The only individual, at this point, that can truly fuse together a solid 100% of the Republican Party and hold it through the general election is Ted Cruz. As previously stated, Cruz is an outsider. His colleagues in the Senate hate him, both left and right. They hate him for much the same reason they hate Trump: he can be abrasive, speaks his mind, and truly doesn’t care what anyone thinks of it. Why else would he call Senate Majority Leader Mitch McConnell a “liar” and accuse him and fellow leadership in the House of being a part of the “Washington cartel”? In any other election cycle, such comments would likely have proved fatal to a campaign like Cruz’s months ago. Yet, when Trump has made extreme insults the norm, Cruz seems to fit right in. Ironically, it’s the very presence of Trump that has and will send men just like Mitch McConnell to the aid of Cruz.
In a very Machiavellian way, Donald Trump has recognized the sentiment that in some cases, it is better to be feared than loved. Yet, though Machiavelli cautioned that a given leader should not let fear turn to hate, Trump seems to have breezed by that portion. Such is why he has capped himself at 40% of the GOP vote, and will likely cap himself at no more than 40-45% of the vote in a general election against Clinton. Ted Cruz, however, seems to be an astute student of Machiavelli: he’s taped that same kind of anger with a swelling bravado (the fear) but his Christian regiment has made him also appear as a wholesome figure (eschewing the hate).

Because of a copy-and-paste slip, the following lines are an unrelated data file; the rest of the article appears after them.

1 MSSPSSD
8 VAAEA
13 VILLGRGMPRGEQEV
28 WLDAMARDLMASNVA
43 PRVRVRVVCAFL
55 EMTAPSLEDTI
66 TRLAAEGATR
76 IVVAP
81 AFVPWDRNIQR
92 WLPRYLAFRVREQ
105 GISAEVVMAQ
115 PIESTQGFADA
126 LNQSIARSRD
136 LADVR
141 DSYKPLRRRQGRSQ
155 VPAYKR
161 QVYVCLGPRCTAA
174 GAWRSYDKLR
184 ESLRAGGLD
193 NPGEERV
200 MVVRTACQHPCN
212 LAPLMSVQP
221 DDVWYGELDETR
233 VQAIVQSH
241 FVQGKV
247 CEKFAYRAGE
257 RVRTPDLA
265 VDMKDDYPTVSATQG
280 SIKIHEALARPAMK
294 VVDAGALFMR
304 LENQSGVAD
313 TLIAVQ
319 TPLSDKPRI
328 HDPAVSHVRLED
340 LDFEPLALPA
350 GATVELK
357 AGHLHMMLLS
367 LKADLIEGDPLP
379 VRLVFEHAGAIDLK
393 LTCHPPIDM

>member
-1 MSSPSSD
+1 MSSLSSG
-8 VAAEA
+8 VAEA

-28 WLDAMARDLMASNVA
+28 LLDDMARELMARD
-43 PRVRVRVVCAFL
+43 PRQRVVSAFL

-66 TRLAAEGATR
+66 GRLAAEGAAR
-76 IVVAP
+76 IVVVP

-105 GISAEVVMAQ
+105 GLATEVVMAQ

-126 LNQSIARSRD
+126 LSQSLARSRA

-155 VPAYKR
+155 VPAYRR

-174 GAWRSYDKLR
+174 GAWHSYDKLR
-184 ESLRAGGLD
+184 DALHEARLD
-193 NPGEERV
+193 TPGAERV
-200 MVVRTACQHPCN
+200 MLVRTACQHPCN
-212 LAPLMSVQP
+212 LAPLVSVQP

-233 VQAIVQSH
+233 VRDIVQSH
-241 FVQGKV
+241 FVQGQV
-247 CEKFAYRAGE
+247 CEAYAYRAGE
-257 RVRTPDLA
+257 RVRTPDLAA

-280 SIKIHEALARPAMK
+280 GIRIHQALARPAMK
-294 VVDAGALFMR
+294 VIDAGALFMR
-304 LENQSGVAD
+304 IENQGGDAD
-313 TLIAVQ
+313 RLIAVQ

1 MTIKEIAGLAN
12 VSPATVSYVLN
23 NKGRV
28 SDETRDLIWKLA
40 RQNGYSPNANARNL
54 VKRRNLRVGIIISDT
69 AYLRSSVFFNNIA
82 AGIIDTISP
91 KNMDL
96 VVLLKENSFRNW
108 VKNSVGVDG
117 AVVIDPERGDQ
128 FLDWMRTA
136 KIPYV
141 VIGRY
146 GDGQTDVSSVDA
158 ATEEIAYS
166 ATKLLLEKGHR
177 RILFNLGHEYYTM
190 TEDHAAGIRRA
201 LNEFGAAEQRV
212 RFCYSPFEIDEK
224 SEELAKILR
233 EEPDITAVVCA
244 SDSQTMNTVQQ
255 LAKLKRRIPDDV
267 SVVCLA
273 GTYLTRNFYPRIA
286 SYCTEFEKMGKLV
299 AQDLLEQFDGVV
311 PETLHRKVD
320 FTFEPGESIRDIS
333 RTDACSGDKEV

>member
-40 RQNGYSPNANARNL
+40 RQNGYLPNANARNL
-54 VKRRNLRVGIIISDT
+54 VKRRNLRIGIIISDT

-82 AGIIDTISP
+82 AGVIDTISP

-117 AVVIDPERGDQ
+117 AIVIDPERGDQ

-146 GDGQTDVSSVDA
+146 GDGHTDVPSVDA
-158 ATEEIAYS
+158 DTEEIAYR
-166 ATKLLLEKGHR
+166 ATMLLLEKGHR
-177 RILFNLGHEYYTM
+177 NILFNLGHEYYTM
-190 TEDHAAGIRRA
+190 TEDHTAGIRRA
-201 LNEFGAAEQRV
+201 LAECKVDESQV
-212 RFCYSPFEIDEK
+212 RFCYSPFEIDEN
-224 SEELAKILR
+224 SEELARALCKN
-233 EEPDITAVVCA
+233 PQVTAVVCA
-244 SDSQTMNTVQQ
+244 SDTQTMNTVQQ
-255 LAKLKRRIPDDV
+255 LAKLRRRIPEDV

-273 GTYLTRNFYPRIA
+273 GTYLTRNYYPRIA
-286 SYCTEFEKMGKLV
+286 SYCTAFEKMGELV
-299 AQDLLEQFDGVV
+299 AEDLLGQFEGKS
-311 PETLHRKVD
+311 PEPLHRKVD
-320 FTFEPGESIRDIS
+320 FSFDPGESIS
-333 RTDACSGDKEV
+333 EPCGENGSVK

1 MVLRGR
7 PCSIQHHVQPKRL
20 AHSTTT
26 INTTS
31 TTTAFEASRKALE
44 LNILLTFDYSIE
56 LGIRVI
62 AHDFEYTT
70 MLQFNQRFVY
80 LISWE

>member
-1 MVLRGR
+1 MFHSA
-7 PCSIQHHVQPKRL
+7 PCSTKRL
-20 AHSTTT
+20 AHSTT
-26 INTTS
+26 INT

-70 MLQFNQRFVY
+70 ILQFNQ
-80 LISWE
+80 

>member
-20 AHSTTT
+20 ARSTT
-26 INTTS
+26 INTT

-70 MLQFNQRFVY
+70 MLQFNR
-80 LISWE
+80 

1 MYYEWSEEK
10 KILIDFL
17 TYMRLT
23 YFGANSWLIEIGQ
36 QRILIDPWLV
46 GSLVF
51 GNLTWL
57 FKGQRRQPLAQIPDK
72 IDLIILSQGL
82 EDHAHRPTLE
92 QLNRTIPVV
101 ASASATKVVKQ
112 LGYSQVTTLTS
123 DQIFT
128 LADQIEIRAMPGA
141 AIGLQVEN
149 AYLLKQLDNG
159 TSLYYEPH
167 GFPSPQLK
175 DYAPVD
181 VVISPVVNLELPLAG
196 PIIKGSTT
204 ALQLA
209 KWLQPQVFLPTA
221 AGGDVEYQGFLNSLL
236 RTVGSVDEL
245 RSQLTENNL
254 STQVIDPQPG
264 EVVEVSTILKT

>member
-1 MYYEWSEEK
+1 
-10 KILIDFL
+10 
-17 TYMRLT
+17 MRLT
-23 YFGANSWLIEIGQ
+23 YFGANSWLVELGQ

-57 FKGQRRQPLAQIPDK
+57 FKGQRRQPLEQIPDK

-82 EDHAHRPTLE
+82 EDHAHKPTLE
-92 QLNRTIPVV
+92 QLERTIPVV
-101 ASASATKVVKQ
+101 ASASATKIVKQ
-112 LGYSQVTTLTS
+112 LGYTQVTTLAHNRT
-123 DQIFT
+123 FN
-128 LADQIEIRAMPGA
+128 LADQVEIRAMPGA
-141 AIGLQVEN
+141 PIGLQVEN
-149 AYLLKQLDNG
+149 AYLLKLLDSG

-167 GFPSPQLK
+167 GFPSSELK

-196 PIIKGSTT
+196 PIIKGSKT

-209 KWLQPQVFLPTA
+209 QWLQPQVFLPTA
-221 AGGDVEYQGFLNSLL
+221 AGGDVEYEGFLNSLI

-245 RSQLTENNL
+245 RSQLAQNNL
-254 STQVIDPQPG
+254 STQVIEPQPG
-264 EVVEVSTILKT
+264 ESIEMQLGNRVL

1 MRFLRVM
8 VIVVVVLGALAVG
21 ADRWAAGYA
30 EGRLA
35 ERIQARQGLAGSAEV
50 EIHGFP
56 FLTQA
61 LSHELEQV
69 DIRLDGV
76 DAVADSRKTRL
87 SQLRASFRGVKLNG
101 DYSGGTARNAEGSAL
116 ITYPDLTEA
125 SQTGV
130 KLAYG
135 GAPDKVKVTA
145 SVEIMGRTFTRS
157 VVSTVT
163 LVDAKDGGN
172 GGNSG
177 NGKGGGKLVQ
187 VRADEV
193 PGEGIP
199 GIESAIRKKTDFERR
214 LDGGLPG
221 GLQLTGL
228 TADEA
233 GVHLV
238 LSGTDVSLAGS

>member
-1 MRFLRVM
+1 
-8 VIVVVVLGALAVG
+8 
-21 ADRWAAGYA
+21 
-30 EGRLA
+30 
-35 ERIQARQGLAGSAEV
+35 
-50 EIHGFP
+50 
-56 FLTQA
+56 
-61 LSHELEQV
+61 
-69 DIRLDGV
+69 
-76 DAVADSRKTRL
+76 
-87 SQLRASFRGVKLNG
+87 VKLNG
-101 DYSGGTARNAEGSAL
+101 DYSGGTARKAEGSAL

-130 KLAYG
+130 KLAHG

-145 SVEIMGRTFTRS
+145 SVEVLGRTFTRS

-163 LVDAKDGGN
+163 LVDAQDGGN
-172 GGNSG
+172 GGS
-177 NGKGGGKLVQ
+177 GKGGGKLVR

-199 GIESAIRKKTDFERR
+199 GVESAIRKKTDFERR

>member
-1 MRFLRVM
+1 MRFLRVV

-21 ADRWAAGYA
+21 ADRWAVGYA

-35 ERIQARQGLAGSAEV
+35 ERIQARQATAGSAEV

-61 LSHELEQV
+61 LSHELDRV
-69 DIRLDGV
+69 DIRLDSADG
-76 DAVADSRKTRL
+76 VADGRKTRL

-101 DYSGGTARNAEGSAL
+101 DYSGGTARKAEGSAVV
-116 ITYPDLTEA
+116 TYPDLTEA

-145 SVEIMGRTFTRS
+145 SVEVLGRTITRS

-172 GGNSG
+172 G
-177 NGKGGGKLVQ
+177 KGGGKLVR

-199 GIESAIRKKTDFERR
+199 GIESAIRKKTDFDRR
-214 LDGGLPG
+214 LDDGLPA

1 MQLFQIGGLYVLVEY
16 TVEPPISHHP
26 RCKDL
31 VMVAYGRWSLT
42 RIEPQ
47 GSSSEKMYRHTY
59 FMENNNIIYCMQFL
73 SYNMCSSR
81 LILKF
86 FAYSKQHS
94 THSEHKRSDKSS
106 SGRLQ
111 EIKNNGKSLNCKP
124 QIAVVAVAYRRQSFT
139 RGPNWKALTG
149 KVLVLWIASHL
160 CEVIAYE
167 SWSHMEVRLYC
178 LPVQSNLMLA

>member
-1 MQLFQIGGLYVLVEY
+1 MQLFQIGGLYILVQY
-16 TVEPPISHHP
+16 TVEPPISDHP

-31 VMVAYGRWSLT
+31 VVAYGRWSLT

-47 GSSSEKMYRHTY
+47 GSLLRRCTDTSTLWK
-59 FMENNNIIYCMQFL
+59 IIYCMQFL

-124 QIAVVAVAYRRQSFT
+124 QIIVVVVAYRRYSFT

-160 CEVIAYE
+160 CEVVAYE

In addition, Cruz does not have skeletons in his closet (at least none that anyone is aware of) and as such would be able to place himself above the mud-slinging that accompanies every modern campaign, and rightfully so. Trump’s affairs and distasteful treatment of women has made those on the left sneer and Clinton’s felonious activity from her time as Secretary of State (and before) has made the right livid. Cruz carries none of that. No baggage that presents an immediate disqualifier to the office.
At the end of the day though, aside from the politicking and nitpicking that accompanies any election on any level, Ted Cruz’s biggest draw is his conservatism. He presents something refreshing when put alongside the worn-out liberalism that has dominated this country for the last eight years and the ridiculous populism that Donald Trump is proposing. While I don’t agree with Cruz on every point, his overarching message has been consistent: limited government, low taxes, and a strong American presence on the world stage. All things that have been missing from the Obama administration and all that would reverse the stagnate climate that we now live in. Cruz would be a decisive voice in a world of extremism.
In all, Ted Cruz might not be the perfect candidate. But he is the right candidate at the right moment. The moment is now.